Northeast Nigeria Crisis: Ordeal Of 14m Impacted And 6m Needing Protection
Since 2011, the dire push by the Boko Haram terrorist group to establish an Islamic State and also put an end to Western education in northeast Nigeria has killed over 15,000 people and driven 2.4 million from their homes.
From attack on communities in the northeast to bomb attacks even in Nigeria’s capital city, Abuja, the group showed their undeterred extremism that is now being quenched by heightened counter-terrorism operations in the region.
The operations have seen significant improvement since early 2015, few weeks to the nation’s general elections, with the sacking of Boko Haram from most of the region’s large towns. This development has revealed the devastating humanitarian emergency that has taken hold of the region.
According to the United Nations, 4.5 million people currently face acute food insecurity and hundreds of thousands of people remain inaccessible to relief efforts, talking about the humanitarian situation in the northeast. Access to the region has been hindered by operations of the military and remnants of the group within the area, the UNICEF had said.
The United Nations High Commissioner for Refugees and the United Nations Office for Humanitarian Affairs have raised alarm over the humanitarian situation in the northeast, after the military operations in the region.
Impacts of the ongoing insurgency attacks by Boko Haram on both lives and property in northeast states of Nigeria have left many in fear, displaced millions of people, while hundreds of thousands have lost their livelihoods and are facing serious starvation.
Internally Displaced Persons from the northeast, are taking shelter in several camps spread across the region.
According to the United Nations office for the Coordination of Humanitarian Affairs, some 26 million people including more than one million children have been displaced by seven-year-old insurgency that has killed more than 15,000 people.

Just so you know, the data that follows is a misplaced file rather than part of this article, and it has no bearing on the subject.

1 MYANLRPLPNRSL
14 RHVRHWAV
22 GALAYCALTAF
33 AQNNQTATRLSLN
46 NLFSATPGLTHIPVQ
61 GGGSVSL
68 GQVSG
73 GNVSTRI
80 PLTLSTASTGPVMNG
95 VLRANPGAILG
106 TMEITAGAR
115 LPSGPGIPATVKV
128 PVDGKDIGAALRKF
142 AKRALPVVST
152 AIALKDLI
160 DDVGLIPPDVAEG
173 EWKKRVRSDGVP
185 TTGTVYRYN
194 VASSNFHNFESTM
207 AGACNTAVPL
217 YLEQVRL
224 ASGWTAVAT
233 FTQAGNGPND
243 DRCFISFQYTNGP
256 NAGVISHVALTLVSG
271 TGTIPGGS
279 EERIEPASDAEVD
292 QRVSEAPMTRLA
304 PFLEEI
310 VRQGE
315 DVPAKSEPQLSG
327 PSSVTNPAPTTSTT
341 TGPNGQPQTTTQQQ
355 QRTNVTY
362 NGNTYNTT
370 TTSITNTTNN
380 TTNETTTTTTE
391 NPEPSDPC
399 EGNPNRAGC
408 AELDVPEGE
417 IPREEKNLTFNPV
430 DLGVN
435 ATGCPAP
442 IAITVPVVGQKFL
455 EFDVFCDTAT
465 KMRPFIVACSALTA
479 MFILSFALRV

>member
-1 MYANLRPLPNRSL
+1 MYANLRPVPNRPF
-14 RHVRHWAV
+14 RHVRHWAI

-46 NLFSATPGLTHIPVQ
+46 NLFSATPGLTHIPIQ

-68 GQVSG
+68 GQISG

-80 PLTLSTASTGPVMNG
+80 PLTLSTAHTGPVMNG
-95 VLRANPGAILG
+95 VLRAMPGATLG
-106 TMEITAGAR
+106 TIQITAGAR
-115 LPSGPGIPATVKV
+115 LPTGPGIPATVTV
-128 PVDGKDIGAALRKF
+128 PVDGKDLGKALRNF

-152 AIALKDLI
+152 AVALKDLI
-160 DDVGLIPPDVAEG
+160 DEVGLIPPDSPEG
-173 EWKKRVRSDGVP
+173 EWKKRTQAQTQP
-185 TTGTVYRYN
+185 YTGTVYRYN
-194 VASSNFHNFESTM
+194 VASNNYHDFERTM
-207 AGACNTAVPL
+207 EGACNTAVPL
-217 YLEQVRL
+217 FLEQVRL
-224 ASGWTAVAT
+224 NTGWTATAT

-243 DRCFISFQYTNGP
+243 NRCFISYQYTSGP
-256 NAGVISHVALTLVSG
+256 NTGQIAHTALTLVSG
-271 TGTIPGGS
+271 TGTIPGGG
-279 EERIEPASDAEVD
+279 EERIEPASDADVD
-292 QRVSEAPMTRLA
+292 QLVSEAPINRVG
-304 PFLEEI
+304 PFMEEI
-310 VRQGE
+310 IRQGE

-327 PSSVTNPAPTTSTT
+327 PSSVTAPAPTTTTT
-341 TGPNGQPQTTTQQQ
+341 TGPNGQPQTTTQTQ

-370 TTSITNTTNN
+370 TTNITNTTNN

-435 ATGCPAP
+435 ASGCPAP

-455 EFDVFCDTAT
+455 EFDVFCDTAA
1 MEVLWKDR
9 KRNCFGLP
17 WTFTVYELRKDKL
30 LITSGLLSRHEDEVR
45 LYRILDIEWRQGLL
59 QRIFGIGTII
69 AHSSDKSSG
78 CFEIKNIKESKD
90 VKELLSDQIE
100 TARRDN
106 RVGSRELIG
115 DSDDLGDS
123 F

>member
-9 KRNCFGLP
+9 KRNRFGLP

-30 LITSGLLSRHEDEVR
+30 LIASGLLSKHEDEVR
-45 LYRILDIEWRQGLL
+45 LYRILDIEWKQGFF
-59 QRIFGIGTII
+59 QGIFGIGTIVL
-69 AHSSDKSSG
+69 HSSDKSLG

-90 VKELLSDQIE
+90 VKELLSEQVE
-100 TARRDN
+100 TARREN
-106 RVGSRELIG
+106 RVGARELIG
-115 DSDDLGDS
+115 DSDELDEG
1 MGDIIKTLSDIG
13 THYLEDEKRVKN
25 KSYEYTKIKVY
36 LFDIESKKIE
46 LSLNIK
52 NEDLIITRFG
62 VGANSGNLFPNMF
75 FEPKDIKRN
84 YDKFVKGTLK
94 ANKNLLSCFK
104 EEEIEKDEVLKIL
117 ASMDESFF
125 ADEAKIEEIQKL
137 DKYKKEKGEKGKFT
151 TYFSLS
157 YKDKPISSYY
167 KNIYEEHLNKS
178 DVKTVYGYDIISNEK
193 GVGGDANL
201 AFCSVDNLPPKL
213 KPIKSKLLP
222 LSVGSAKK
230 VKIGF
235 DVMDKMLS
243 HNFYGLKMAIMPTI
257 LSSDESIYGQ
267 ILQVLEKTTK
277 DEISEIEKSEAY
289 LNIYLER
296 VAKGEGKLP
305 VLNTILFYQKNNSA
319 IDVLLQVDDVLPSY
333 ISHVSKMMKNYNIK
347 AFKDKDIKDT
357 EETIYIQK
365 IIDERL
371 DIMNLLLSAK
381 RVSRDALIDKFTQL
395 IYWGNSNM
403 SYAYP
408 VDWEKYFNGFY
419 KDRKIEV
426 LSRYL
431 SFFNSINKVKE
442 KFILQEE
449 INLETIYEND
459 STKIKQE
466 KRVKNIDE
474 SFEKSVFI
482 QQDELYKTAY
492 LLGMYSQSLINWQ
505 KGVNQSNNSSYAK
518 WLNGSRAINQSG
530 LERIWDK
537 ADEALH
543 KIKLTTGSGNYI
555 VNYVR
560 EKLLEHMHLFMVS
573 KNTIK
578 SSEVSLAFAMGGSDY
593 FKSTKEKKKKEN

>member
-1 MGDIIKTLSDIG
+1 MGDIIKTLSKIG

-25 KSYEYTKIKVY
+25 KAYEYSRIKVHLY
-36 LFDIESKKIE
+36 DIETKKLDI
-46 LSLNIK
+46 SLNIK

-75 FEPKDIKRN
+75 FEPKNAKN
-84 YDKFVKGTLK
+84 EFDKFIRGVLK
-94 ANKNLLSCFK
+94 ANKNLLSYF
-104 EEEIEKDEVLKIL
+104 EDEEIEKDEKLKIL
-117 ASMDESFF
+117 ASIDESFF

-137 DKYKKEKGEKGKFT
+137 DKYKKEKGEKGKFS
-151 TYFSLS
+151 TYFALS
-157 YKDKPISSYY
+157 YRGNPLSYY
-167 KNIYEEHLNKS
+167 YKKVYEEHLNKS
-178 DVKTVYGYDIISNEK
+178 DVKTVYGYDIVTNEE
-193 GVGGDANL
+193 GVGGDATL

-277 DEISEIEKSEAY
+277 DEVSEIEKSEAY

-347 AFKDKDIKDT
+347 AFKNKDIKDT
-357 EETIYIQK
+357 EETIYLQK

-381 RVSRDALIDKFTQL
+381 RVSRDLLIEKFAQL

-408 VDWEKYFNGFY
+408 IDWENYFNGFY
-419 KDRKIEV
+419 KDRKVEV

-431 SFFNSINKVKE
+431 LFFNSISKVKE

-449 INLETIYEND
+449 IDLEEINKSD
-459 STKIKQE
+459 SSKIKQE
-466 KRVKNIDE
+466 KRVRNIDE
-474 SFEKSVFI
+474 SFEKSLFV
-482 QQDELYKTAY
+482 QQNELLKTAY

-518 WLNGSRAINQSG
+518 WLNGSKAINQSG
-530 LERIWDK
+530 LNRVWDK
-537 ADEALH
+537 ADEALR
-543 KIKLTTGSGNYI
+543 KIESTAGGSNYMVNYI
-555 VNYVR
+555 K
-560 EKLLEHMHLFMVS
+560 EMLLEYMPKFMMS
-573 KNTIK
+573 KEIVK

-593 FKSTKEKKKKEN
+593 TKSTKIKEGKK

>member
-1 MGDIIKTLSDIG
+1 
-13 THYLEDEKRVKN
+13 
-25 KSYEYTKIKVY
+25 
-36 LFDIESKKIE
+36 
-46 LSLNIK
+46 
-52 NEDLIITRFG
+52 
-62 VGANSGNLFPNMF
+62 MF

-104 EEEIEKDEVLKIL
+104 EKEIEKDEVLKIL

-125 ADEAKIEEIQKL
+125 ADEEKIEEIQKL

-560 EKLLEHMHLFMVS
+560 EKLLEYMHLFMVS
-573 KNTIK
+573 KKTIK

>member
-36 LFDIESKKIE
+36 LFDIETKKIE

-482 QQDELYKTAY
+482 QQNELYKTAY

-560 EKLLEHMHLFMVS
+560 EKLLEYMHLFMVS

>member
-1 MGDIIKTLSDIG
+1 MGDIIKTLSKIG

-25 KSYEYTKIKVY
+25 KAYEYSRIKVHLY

The UN agency added that 14 million people are in urgent need of assistance, of which 400,000 children were suffering from severe famine and malnutrition and 75,000 of them were likely to die in a few months if there no urgent intervention came.
UNOCHA Coordinator for Nigeria, Peter Lundeberg, warned that the dwindling in-flow of funds from donor partners may hamper humanitarian intervention in the region.
He says “14 million people are identified as being in need of humanitarian assistance.
“That means people living where the coping mechanisms are so depleted will need additional injection to survive their daily lives”.
“That can be in different degrees. So, when I mentioned the 400,000 children, this is out of the 14 million example of the category, which is in the most critical phase bordering towards famine and death.
“But that means we need to put in preventive measure at an early stage. Before children, who are malnourished, children who are brought with malnourishment and will probably die from malaria or they will die from measles, or they will die from diarrhoea infection because of their low immune system. They may also die due to their nutrient insufficiency,” he stated.
Economic crunch is presently a global phenomenon and Nigeria’s economy is presently in recession.
But the people of these region require healthcare, protection, shelter, clean water, education, food and nutrition.
The United Nations’ agency says about one billion dollar is required to cater for these needs from now till the end of 2017.
Peter added that “this year’s appeal was now at $485 million, that’s what we asked for. That is not what we got. We have received so far $180 million. So, the appeal is seriously underfunded”.
Last month, President Muhammad Buhari set up a presidential committee to coordinate aid and the rebuilding of the northeast.
These internally displaced persons will be hoping that the committee swings into action to complement what international agencies are doing to salvage the situation in the northeast.